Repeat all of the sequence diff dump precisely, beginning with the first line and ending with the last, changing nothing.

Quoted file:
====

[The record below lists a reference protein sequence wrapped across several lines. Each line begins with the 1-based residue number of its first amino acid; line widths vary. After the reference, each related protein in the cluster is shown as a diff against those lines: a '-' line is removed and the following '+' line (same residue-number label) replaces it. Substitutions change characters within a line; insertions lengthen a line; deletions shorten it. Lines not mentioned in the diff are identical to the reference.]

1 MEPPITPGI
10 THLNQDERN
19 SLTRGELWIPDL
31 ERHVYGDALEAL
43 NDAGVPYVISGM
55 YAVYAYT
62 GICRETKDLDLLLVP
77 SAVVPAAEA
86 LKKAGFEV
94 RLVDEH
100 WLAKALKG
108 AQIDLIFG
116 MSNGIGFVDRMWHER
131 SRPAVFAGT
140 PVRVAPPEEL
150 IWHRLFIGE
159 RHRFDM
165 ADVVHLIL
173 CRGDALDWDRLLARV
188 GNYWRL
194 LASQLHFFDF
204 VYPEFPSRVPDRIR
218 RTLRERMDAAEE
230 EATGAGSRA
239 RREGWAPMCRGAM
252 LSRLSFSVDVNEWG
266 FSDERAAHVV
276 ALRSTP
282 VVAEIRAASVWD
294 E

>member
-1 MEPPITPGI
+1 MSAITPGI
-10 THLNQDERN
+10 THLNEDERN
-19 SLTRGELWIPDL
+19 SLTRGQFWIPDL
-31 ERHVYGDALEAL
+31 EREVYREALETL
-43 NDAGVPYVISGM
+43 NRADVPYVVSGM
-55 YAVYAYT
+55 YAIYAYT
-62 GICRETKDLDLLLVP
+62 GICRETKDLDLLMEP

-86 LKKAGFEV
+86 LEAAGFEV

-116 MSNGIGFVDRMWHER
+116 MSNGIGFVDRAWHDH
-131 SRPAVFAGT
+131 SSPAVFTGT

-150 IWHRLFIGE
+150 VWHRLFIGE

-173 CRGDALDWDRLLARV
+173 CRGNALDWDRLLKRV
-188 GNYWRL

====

[The record below lists a reference protein sequence wrapped across several lines. Each line begins with the 1-based residue number of its first amino acid; line widths vary. After the reference, each related protein in the cluster is shown as a diff against those lines: a '-' line is removed and the following '+' line (same residue-number label) replaces it. Substitutions change characters within a line; insertions lengthen a line; deletions shorten it. Lines not mentioned in the diff are identical to the reference.]

1 MEPPITPGI
10 THLNQDERN
19 SLTRGELWIPDL
31 ERHVYGDALEAL
43 NDAGVPYVISGM
55 YAVYAYT
62 GICRETKDLDLLLVP
77 SAVVPAAEA
86 LKKAGFEV
94 RLVDEH
100 WLAKALKG
108 AQIDLIFG
116 MSNGIGFVDRMWHER
131 SRPAVFAGT
140 PVRVAPPEEL
150 IWHRLFIGE
159 RHRFDM
165 ADVVHLIL
173 CRGDALDWDRLLARV
188 GNYWRL
194 LASQLHFFDF
204 VYPEFPSRVPDRIR
218 RTLRERMDAAEE
230 EATGAGSRA
239 RREGWAPMCRGAM
252 LSRLSFSVDVNEWG
266 FSDERAAHVV
276 ALRSTP
282 VVAEIRAASVWD
294 E

>member
-1 MEPPITPGI
+1 MSAITPGI
-10 THLNQDERN
+10 THLNEDERN
-19 SLTRGELWIPDL
+19 SLTRGQFWIPDL
-31 ERHVYGDALEAL
+31 EREVYREALETL
-43 NDAGVPYVISGM
+43 NRADVPYVVSGM
-55 YAVYAYT
+55 YAIYAYT
-62 GICRETKDLDLLLVP
+62 GICRETKDLDLLMEP

-86 LKKAGFEV
+86 LEAAGFEV

-116 MSNGIGFVDRMWHER
+116 MSNGIGFVDRAWHDH
-131 SRPAVFAGT
+131 SSPAVFTGT

-150 IWHRLFIGE
+150 VWHRLFIGE

-173 CRGDALDWDRLLARV
+173 CRGNALDWDRLLKRV
-188 GNYWRL